Counter-terrorism in the Horn of Africa: New security frontiers, old strategies
|Counter-terrorism in the Horn of Africa: New security frontiers, old strategies|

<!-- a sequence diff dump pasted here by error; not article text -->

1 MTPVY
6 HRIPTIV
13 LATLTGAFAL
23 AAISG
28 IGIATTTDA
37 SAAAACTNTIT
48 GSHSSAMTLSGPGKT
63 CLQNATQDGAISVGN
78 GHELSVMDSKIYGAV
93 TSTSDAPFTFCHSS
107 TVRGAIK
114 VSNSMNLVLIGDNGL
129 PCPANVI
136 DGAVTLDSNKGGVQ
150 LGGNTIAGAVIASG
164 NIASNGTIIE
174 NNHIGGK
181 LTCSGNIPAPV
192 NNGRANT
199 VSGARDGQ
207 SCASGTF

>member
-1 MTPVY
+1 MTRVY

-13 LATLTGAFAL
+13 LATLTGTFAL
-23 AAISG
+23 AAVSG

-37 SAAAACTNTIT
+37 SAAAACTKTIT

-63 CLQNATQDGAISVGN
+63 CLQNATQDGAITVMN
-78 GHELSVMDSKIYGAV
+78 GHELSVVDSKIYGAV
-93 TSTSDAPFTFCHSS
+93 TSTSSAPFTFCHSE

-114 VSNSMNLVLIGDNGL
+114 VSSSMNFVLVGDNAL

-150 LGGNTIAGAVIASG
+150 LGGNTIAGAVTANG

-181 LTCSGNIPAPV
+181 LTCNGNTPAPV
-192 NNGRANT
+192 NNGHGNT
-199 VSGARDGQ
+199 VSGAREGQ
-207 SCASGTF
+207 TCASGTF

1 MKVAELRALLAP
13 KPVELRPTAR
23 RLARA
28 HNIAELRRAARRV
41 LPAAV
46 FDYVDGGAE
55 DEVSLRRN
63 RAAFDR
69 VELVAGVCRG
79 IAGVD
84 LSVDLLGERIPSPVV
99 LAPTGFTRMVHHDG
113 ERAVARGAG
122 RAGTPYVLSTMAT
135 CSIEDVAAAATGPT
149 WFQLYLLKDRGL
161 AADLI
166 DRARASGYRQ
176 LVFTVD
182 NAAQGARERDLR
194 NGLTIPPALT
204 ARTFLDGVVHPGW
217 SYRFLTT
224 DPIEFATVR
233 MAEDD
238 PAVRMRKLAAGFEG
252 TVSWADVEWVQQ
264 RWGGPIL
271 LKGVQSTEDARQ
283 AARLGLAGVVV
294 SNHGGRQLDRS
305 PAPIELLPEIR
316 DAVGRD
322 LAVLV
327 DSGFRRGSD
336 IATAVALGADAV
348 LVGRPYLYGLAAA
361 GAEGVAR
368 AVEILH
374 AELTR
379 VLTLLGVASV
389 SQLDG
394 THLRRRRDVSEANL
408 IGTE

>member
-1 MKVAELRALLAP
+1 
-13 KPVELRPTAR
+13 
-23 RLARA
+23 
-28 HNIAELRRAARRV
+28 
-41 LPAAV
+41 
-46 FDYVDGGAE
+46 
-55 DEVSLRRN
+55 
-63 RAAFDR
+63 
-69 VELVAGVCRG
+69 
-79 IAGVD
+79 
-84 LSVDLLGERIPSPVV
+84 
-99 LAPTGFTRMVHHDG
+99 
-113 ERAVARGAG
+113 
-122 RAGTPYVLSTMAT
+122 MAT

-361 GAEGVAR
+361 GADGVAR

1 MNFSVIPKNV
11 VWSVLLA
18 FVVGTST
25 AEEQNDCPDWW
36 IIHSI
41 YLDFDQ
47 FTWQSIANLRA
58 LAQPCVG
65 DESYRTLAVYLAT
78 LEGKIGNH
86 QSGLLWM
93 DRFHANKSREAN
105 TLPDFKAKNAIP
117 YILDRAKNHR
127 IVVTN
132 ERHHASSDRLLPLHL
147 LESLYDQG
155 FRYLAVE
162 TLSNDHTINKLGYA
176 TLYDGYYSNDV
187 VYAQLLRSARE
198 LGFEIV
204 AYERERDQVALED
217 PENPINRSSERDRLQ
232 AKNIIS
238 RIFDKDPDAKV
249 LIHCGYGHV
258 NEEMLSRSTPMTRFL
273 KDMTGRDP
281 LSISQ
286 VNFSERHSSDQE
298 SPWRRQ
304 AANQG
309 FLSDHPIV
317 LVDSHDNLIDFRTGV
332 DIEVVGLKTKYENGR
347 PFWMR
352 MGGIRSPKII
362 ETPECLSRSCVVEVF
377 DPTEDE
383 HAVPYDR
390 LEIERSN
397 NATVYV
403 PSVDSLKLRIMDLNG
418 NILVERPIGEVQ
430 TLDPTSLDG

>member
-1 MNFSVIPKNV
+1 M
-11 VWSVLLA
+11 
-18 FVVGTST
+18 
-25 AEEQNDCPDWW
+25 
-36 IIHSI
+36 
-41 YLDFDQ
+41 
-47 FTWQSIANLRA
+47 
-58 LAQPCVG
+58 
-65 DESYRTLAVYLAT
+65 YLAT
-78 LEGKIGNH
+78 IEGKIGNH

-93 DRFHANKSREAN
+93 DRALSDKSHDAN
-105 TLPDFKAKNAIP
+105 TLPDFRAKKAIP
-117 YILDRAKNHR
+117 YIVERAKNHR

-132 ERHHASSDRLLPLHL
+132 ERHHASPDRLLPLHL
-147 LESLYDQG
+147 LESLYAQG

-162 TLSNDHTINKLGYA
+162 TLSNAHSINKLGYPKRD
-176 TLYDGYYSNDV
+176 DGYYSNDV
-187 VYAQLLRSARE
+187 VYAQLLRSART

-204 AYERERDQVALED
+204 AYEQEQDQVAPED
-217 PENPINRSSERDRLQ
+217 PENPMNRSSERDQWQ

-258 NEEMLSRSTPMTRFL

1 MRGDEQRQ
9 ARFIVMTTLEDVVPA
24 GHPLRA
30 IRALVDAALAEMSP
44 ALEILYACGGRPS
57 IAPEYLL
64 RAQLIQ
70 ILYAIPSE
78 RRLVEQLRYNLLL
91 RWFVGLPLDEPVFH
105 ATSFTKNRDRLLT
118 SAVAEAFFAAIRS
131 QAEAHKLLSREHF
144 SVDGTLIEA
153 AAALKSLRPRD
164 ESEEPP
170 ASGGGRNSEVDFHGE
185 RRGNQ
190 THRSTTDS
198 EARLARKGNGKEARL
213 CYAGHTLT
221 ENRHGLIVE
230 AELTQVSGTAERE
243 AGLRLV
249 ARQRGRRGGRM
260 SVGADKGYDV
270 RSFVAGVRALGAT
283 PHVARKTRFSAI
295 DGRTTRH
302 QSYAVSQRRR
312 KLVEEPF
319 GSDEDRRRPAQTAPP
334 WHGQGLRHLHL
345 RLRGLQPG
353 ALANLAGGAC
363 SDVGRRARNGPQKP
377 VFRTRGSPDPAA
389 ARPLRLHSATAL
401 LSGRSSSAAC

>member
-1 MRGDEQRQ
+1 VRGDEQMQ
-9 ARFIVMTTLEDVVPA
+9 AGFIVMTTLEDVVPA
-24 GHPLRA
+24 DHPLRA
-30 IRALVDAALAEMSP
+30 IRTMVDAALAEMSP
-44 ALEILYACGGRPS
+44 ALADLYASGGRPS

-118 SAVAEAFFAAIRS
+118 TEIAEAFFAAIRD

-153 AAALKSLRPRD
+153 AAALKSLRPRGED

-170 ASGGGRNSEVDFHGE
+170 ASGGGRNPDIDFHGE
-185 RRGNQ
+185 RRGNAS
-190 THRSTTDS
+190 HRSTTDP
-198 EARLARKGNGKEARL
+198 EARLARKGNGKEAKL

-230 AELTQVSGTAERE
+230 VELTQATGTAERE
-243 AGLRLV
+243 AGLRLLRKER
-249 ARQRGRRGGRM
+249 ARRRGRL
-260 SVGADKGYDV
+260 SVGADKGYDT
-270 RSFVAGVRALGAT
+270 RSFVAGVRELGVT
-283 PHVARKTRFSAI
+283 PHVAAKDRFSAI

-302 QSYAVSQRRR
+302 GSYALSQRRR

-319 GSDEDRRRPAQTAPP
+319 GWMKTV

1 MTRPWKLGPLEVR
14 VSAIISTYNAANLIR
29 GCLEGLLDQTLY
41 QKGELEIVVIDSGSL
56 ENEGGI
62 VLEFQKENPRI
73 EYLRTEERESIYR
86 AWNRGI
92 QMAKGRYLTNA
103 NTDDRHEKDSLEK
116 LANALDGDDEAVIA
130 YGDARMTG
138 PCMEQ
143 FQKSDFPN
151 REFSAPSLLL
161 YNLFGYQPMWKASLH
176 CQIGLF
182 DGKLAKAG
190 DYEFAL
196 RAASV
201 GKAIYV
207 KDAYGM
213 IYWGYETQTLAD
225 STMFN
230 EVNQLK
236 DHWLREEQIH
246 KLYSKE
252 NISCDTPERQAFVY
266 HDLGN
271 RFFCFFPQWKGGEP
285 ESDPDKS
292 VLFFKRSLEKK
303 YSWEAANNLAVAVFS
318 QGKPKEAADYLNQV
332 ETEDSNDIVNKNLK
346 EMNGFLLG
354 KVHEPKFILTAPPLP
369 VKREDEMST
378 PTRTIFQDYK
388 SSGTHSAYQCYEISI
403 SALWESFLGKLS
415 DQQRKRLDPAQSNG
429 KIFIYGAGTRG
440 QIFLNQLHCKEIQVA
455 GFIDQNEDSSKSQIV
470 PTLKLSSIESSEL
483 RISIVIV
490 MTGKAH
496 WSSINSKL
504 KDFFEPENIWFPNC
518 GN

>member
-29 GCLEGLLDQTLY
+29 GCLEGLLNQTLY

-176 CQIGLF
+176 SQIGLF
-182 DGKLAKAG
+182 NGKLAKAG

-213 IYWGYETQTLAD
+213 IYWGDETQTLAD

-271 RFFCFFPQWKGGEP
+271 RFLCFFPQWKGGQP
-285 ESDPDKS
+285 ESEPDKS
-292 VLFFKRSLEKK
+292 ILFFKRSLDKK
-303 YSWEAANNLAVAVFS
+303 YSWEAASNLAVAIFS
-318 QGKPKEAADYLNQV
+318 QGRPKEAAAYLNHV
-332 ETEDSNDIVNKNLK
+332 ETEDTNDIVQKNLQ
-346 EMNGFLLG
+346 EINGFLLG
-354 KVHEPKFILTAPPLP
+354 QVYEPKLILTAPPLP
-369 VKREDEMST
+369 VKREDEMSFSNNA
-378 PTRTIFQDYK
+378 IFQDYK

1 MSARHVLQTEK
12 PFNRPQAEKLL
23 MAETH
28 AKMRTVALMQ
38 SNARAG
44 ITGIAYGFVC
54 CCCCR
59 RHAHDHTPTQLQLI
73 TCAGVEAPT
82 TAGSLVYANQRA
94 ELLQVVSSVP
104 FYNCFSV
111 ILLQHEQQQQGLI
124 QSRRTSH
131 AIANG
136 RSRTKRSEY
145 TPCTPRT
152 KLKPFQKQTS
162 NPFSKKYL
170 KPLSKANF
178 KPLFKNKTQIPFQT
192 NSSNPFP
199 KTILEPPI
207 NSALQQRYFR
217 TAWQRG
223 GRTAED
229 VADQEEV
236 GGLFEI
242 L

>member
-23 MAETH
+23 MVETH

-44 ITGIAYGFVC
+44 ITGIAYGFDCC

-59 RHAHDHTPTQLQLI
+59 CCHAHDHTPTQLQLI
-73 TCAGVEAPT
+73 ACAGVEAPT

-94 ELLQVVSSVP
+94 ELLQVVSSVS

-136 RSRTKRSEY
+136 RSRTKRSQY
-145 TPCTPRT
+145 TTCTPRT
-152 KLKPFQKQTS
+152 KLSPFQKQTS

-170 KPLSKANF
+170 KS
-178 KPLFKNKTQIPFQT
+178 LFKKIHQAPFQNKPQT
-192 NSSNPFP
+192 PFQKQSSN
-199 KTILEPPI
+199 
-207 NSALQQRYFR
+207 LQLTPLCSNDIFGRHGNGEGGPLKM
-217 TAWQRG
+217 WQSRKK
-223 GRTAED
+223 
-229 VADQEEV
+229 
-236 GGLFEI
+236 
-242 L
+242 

Terrorism has been elevated to the foremost threat to global security. The bombings of the American embassies in Kenya and Tanzania in August 1998 and the attack on the Israeli-owned Paradise Hotel in Mombasa in November 2002 confirmed the Horn of Africa as the continent’s most insecure region and a soft target of terrorism. Vulnerability to terrorism has thrust the region into the international spotlight as one of the main theatres of the global anti-terrorist campaign. But like a double-edged sword, the US’s ‘war on terror’ following 11 September 2001 is at once stemming the spread of terrorism and accentuating insecurity in the region’s volatile countries – Comoros, Djibouti, Eritrea, Ethiopia, Kenya, Somalia (including the self-declared Republic of Somaliland), Sudan, Tanzania and Uganda.